Meniscus (liquid)

The meniscus (plural: menisci, from the Greek for "crescent") is the curve in the upper surface of a liquid close to the surface of the container or another object, caused by surface tension.

A: The bottom of a concave meniscus.
B: The top of a convex meniscus.

A concave meniscus occurs when the particles of the liquid are more strongly attracted to the container (adhesion) than to each other (cohesion), causing the liquid to climb the walls of the container. This occurs between water and glass. Water-based fluids like sap, honey, and milk also have a concave meniscus in glass or other wettable containers.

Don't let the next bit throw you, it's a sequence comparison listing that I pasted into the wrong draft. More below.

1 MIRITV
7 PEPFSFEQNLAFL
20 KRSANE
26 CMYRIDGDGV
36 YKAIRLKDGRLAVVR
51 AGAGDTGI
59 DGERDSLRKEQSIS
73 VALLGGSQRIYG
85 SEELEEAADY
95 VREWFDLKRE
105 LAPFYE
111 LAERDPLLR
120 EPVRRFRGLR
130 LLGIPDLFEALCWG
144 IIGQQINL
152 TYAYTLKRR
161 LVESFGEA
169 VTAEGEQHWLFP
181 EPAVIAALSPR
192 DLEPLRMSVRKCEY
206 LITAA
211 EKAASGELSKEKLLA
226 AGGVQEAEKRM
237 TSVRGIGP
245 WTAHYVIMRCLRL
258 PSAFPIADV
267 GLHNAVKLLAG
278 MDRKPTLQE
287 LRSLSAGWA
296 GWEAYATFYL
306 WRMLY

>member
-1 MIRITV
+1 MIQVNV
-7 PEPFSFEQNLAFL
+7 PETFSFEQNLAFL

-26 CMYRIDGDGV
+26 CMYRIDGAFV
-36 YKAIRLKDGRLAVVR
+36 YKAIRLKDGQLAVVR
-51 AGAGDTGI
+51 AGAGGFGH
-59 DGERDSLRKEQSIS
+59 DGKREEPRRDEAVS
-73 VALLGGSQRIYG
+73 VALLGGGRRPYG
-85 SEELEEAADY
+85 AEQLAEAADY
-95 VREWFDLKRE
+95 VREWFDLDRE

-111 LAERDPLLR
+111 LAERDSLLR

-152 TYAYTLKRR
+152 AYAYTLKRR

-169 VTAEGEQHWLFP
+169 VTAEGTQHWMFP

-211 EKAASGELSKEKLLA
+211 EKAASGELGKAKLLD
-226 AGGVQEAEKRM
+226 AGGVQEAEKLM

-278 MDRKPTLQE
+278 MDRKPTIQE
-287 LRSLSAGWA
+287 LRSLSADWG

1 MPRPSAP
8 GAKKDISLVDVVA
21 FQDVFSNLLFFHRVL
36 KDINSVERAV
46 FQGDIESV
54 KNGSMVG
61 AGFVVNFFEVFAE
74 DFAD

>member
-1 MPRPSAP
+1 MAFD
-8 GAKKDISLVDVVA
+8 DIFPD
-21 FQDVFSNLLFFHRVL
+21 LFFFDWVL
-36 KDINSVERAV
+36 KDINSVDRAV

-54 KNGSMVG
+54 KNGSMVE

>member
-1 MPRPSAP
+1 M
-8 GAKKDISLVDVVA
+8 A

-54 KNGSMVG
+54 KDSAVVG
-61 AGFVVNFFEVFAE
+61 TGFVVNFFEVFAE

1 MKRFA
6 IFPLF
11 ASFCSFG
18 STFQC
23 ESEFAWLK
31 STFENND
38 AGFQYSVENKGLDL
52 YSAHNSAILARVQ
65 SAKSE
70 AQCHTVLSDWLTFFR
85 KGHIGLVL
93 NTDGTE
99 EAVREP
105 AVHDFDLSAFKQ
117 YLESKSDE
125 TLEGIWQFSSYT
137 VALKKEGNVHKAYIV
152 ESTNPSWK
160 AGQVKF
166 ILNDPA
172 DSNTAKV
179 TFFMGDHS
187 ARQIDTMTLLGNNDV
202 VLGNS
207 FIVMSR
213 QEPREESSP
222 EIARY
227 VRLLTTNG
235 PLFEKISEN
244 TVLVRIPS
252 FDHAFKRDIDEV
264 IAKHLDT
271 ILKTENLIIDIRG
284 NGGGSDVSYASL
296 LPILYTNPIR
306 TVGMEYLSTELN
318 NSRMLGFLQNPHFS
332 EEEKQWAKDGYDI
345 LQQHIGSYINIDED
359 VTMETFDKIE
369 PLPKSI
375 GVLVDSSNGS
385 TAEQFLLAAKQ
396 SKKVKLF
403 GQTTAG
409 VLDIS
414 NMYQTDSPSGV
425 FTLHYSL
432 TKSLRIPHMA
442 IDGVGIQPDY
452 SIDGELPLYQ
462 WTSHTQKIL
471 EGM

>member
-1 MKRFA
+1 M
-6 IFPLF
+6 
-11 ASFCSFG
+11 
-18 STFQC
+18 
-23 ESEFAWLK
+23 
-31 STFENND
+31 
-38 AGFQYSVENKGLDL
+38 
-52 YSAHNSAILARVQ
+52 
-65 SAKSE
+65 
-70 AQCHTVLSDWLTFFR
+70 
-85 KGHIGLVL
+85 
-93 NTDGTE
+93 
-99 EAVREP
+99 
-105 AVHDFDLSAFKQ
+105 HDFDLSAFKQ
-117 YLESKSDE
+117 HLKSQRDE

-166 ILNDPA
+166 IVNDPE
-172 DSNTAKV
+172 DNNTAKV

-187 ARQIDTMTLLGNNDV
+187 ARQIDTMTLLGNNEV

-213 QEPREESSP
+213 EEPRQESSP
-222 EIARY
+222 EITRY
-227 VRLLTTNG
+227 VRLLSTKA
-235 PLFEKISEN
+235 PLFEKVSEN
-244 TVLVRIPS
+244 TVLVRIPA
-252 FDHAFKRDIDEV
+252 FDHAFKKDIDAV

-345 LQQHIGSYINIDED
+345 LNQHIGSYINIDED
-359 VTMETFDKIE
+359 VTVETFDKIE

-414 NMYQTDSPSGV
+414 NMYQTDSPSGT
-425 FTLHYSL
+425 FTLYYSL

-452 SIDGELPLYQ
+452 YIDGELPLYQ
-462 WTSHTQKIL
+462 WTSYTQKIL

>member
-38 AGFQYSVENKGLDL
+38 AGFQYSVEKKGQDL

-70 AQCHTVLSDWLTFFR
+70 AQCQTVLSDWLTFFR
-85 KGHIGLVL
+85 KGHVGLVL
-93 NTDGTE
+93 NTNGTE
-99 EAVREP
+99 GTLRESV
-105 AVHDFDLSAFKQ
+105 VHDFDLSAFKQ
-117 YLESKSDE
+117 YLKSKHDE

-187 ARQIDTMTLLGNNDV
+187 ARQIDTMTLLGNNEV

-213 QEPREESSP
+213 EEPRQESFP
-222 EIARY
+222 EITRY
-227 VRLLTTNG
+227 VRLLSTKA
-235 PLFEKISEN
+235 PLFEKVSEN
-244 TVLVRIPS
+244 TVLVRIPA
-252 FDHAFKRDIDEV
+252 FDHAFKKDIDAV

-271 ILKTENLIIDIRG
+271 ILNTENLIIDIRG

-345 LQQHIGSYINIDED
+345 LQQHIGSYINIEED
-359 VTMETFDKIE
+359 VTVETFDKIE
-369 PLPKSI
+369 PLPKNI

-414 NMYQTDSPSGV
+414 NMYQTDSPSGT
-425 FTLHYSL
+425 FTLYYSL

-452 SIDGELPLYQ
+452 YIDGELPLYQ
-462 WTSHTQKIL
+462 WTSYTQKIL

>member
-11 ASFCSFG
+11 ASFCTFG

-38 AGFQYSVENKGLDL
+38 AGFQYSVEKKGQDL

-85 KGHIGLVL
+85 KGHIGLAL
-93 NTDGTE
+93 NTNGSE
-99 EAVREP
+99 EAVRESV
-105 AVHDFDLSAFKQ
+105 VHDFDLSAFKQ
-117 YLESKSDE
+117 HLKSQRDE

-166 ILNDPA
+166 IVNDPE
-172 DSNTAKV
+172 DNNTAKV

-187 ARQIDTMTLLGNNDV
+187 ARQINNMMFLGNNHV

Conversely, a convex meniscus occurs when the particles in the liquid have a stronger attraction to each other than to the material of the container.[1] Convex menisci occur, for example, between mercury and glass in barometers[1] and thermometers.

Tensiometers measure liquid surface tension based on liquid menisci.

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